Tehran expects US engagement but no clear timetable

The US administration has its Iran policy under “review.”

Seeking engagement. Iranian President Hassan Rohani speaking at a news conference in Tehran, on May 22. (AFP)


2017/06/04 Issue: 109 Page: 15


The Arab Weekly
Gareth Smyth



Washington - In his first news conference after re-election with 57% of the votes, Iranian President Hassan Rohani hinted at the possibility of talks with Wash­ington to ease remaining economic sanctions. This reflects a view not uncommon in Tehran that the ad­ministration of US President Don­ald Trump will, sooner or later, seek engagement.

In his first term, Rohani facilitat­ed and delivered the 2015 nuclear agreement, maintained broad sup­port within the system — including parliament and Supreme Leader Ayatollah Ali Khamenei — and re­stored economic growth. With a stronger popular mandate, he is now in a better position to push for foreign investment and renew efforts in international diplomacy.

Could that involve talks with the United States? “Don’t rule it out,” an Iranian academic said. “Ayatollah Khamenei has spoken of Trump in a surprisingly respectful way, certain­ly better than how he spoke about [former President Barack] Obama.”

The notion of tightening sanc­tions as a step towards talks has been floated in Washington, fa­mously by Ali Vaez in Foreign Af­fairs magazine in January. The US goal is seen variously as curbing Iran’s regional role or redrawing the 2015 nuclear agreement, described by Trump in his election campaign as the “worst deal ever.”

The administration has its Iran policy under “review” and has in­troduced sanctions against Iranian and Chinese companies over Teh­ran’s ballistic missile programme or links to Syrian President Bashar Assad.

However, nearly six months into Trump’s presidency, the nuclear deal, known as the Joint Compre­hensive Plan of Action (JCPOA), looks relatively solid. Iran’s compli­ance has been verified not just by the United Nations’ International Atomic Energy Agency (IAEA) but by the US State Department.

Support for the JCPOA was re­flected in the welcome given to Rohani’s re-election by Federica Mogherini, the European Union’s foreign affairs high representative, Russian President Vladimir Putin and Chinese President Xi Jinping. Saudi Arabia’s response seemed to come in an arms deal with Washing­ton — put at up to $350 billion over ten years — and talk of an Arab ver­sion of NATO but neither an arms build-up nor steamy rhetoric pre­clude talks.

What might US-Iran engagement include? US Secretary of State Rex Tillerson, accompanying Trump to Saudi Arabia, said Rohani needed to stop Iran’s missile programme, end its “network of terror” and restore “the rights of Iranians to freedom of speech, to freedom of organisation, so that Iranians can live the life they deserve.”

Along similar lines, Saudi Foreign Minister Adel al-Jubeir demanded “that Iran adhere to the letter by the agreement made between it and the P5+1 countries; that Iran cease its support for terrorism, adhere to the UN Security Council resolutions concerning ballistic missiles and cease its human rights violations.”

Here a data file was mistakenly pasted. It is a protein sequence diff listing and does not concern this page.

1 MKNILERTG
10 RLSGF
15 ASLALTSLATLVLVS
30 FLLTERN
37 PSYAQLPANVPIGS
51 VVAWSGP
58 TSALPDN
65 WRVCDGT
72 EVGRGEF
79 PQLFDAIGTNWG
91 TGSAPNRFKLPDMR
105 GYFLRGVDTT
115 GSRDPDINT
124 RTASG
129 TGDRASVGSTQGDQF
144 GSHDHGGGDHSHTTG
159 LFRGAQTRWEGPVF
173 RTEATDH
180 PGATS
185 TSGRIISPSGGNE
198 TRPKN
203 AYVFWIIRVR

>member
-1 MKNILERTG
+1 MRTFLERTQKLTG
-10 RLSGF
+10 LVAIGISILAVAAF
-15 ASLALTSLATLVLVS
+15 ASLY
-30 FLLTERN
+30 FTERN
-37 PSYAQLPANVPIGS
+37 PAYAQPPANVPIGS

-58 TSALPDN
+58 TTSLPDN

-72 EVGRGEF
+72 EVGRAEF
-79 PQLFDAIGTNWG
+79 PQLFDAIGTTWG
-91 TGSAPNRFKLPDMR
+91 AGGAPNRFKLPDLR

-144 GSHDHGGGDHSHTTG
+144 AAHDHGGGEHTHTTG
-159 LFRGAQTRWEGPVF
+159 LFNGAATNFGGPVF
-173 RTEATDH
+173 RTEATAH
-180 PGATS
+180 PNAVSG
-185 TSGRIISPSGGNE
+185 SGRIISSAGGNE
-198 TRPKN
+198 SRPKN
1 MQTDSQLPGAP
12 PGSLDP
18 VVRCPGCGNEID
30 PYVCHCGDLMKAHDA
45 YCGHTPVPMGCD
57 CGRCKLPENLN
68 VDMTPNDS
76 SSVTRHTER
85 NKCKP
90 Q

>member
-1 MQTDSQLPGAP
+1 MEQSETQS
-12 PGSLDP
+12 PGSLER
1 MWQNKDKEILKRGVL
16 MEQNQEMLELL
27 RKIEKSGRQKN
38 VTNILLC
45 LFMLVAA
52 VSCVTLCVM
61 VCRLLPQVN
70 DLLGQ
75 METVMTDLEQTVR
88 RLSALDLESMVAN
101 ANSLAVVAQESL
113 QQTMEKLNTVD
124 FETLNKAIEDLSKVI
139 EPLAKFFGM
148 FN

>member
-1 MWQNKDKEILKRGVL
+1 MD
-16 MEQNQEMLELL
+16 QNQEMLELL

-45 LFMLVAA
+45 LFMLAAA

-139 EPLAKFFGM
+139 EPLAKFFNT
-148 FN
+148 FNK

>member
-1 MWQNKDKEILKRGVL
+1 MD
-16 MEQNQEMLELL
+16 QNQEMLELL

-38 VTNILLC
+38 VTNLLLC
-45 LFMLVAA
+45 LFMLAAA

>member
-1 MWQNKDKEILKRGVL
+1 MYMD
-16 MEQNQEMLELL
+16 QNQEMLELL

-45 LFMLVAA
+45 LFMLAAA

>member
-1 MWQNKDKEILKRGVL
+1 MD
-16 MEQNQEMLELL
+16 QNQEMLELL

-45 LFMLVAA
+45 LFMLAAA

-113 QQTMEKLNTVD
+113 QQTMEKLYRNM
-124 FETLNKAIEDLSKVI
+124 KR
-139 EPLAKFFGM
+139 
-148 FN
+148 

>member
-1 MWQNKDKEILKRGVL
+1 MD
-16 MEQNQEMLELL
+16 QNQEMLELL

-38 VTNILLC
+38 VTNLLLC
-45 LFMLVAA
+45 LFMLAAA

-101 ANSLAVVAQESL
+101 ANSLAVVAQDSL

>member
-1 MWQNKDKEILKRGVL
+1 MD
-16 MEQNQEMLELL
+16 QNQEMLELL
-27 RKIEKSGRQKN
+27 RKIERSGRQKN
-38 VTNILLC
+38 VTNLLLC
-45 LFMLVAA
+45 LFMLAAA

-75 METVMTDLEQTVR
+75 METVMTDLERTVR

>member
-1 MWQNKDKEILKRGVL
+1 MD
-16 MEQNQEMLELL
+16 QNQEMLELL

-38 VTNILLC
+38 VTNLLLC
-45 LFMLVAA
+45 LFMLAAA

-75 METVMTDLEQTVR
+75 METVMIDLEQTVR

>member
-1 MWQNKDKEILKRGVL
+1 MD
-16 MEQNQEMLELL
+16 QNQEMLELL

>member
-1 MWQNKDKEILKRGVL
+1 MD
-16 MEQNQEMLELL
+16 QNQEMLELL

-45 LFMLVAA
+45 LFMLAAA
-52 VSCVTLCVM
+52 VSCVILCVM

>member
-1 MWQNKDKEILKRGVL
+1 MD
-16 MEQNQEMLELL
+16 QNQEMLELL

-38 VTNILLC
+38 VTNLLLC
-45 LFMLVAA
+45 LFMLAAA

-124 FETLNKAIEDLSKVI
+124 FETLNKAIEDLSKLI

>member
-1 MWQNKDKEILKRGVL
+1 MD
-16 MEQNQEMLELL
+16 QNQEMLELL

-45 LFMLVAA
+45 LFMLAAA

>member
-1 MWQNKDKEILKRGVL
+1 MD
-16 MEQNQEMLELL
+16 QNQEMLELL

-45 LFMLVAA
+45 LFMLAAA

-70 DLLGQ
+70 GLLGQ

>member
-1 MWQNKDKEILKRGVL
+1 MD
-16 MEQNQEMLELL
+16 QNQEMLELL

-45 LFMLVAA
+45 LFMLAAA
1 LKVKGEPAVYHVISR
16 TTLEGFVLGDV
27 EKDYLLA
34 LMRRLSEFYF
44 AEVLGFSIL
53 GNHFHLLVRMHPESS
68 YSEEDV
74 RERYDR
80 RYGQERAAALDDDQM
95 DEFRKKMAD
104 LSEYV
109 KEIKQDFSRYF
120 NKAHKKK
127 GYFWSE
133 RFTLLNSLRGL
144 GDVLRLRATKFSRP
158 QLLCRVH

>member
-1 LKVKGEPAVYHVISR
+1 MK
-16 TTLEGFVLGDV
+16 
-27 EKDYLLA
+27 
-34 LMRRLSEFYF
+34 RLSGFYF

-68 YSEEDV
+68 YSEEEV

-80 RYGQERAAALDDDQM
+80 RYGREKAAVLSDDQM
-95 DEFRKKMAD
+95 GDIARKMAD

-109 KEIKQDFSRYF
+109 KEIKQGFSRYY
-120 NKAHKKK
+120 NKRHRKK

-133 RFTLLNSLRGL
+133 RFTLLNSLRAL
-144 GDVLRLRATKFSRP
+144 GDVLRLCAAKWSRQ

Iran is under limited pressure over these issues. Russia, China and, less clearly, Europe have said they do not regard the missile pro­gramme as contravening UN Reso­lution 2231, agreed by the Security Council in July 2015, which banned missiles “designed” to carry nuclear weapons.

The “network of terror” is usu­ally taken to refer to Iran’s relations with Hezbollah, militant Palestinian groups and Houthi rebels in Yemen but other than Palestinian threats to Israel these are not of deep con­cern to Washington and the United States is in a de facto alliance with Iran in Iraq against the Islamic State (ISIS).

Baqer Moin, former head of the BBC Persian service, ruled out early progress with Saudi Arabia but said the case with Washington might be different.

“Rohani is a pragmatist, in line with former President Akbar Hashe­mi Rafsanjani, who wanted better relations with the outside world while Iran develops its economy and industry,” said Moin. “The US secretary of state has said they’ll talk to Iran at some stage. At the moment, the Americans are happy to sell as many arms to the Saudis and others as possible but I’m sure Mr Trump is going to keep the nu­clear agreement with Iran, which is not only with America but Europe, Russia and China.

“They will, however, put more pressure on Iran, so Iran will make some compromises over the rec­ognition of Israel, over Syria pos­sibly, over Lebanon and Hezbollah. But we have to wait. Mr Trump has changed many things, he’s going to accept Iran as an important country and negotiate. For the moment, he’s happy to sell as many arms as pos­sible to quiet the people at home in America because he has much big­ger problems there, including his relationship with Russia.”

The timescale is unclear but im­portant. Tehran awaits a keynote decision from the French major oil company Total, which is seeking clarification from Washington be­fore deciding whether to go ahead with a multibillion-dollar project to develop liquid natural gas from phase 11 of Iran’s vast South Pars gas field. After meeting with Total CEO Patrick Pouyanne in Vienna on May 26, Iranian Oil Minister Bijan Zanganeh said he expected a deci­sion “within a month.”


Gareth Smyth has covered Middle Eastern affairs for 20 years and was chief correspondent for The Financial Times in Iran.


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